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Author Topic: Tis the season for boughs of HOLLY!  (Read 1806 times)
thuan L.
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« on: November 19, 2012, 01:25 PM »

While walking around a local nursery I spot a Common Holly or English Holly. It was growing into the ground through it's 5 gallon pot and had a decent nebari. The trunk was about 3-4 inches wide. I figured it was the holiday season and it would fit the theme perfectly! (At this point whatever reason I can justify adding another tree to the collection is a good reason lol!) I have no experience with this type of tree. I'm pretty sure I've seen this type of tree at a show once, a really large one. Anyone have experience or know how it responds to pruning, how it buds back, and anything else would be most helpful! Thanks!
« Last Edit: November 19, 2012, 01:39 PM by tlam21 » Logged

nathanbs
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« Reply #1 on: November 19, 2012, 01:52 PM »

i have a hedge of holly and it seems to respond very well to pruning and it definitely buds back but ive never had to severely prune it like you probably intend
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bwaynef
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« Reply #2 on: November 19, 2012, 03:18 PM »

The holly at the university where I work are occasionally cut back to bare trunks ...at least in spots and a week or so later there are buds forming all over whatever is left. 

I'm not sure if it responds the same way in a pot, but I do remember them back budding pretty well to pruning (tho not THAT severe) when I had them.
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thuan L.
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« Reply #3 on: November 20, 2012, 01:55 PM »

Thanks guys I've heard in the ground these Hollies are very hardy and bud back like crazy! I'm just not too sure about in a pot. I took this tree to sensei Roy Nagatoshi over the weekend and this was the end result. I'll let you know if this tree will survive.
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Leo in NE Illinois
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« Reply #4 on: December 13, 2012, 12:21 AM »

I like the primary frame work you have left there. It will become a nice holly.
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bigDave
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« Reply #5 on: December 14, 2012, 04:07 PM »

  this was the end result. I'll let you know if this tree will survive.

At least you have some nice fresh decorations for Christmas  !
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Don Dunn
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« Reply #6 on: December 22, 2012, 03:31 AM »

Any one ever try a False Holly? I have a variegated one growing to close to a path and I thought maybe it will make into a Bonsai. I'll try to getting around and taking a picture tomorrow and post.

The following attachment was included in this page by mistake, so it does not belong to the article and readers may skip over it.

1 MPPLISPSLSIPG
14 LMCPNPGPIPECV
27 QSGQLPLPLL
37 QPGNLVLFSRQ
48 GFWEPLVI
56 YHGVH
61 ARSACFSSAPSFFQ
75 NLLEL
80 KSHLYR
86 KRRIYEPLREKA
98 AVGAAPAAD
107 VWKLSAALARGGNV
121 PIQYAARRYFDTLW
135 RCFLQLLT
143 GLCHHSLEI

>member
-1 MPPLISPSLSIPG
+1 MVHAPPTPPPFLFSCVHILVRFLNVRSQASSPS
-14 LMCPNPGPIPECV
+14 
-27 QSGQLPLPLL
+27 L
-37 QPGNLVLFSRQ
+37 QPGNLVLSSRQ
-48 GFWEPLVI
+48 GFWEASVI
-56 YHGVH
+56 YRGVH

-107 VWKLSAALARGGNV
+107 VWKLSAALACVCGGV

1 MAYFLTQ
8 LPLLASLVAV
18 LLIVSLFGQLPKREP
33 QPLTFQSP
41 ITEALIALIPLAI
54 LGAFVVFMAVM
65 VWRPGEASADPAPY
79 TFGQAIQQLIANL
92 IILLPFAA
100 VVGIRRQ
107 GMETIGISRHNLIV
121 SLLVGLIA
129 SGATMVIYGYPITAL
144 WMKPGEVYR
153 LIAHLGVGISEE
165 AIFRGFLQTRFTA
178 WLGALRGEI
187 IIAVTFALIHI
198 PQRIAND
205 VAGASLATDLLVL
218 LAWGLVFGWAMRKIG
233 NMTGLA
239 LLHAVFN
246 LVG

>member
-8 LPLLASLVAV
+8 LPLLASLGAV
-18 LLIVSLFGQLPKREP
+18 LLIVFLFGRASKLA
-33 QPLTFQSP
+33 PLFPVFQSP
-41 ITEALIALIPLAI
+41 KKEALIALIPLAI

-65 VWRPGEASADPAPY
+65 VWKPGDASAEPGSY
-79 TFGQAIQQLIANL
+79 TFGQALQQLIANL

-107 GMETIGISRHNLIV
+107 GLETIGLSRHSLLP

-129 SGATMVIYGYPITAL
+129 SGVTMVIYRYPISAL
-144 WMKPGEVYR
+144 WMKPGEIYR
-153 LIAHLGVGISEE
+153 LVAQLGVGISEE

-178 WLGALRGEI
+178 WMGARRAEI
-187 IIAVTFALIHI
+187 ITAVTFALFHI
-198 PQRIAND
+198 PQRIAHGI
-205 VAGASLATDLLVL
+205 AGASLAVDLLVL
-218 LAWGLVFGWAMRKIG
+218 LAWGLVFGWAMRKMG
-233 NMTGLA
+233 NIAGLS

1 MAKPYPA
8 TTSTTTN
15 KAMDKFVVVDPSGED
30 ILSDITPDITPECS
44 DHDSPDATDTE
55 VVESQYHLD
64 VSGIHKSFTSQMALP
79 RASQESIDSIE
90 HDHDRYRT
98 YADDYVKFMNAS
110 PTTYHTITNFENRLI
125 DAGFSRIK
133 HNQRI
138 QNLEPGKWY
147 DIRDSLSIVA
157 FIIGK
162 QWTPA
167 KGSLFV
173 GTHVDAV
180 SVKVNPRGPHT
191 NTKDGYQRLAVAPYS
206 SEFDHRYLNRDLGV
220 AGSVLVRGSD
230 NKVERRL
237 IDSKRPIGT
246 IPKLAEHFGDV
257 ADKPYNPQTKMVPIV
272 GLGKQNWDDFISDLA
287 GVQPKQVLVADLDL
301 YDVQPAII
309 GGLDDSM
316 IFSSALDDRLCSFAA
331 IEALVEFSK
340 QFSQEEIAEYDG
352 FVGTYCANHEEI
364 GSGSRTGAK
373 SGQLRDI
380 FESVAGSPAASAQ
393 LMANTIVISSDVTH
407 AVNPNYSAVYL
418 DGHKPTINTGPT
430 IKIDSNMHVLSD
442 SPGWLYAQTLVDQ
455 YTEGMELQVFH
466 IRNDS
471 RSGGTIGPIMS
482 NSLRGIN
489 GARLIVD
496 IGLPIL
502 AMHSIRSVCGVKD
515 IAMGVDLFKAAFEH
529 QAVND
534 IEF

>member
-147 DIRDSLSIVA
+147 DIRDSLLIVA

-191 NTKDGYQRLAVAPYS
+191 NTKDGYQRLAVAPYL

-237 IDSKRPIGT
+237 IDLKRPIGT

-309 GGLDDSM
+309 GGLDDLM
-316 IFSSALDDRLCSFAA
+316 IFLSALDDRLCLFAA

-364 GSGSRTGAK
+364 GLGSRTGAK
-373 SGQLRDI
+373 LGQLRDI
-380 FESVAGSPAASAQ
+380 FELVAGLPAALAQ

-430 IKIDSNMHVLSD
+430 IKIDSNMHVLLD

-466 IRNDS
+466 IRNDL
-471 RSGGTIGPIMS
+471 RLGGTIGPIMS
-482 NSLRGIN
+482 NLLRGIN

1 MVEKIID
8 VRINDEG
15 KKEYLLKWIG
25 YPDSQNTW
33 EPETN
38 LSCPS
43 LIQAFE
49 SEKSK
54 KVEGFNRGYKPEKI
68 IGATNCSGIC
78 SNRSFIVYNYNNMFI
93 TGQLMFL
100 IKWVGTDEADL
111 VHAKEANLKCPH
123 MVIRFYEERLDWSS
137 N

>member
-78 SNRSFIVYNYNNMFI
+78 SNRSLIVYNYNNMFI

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thuan L.
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USDA Hardiness: 10

« Reply #7 on: December 23, 2012, 12:53 AM »

Leo thanks!
bigDAVE after a hard prune there's not much Holly left for decorations... maybe firewood? j/k
Don I've never tried False Holly sorry!
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nathanbs
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« Reply #8 on: December 23, 2012, 12:16 PM »

You were supposed to use everything you chopped off for decorations. Smiley Happy Holidays Thuan. Keep me posted on Koyu Kai as I hope to resume going
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thuan L.
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« Reply #9 on: December 23, 2012, 01:06 PM »

Nathan 1-16-12 Wed night we have our annual potluck and free member raffle. Swing by its loads of fun!! Have a happy Holiday buddy!
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bigDave
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« Reply #10 on: December 24, 2012, 01:25 AM »

Nathan 1-16-12 Wed night we have our annual potluck and free member raffle. Swing by
Come in your time machine Delorean

 Grin
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Gaffer
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« Reply #11 on: August 11, 2013, 04:53 PM »

Thuan
I have a dozen or so English holly. They bud back like crazy. The new foliage is softer than last years so I defoliate when new buds start to cook. When the new leaves harden just a bit is when I  play with them. Seems to work and you don't bleed to death.some Of my trunks are 3" in diameter so decided to chop them down to use as shohn. They budded back like crazy and after 3 years are ready to show. Very acid loving same as azaleas. Us Kanuma 100% if you can afford it. I am surprised you don't see more of them. I thought it was my little secret. Now the cats out of the bag. Good luck. I am very lucky as ther is one across the street and the birds poop in my yard and I get volunteers every year everywhere. Again just defoliate in early spring and it makes them way easier to work with.
Qualicum Brian
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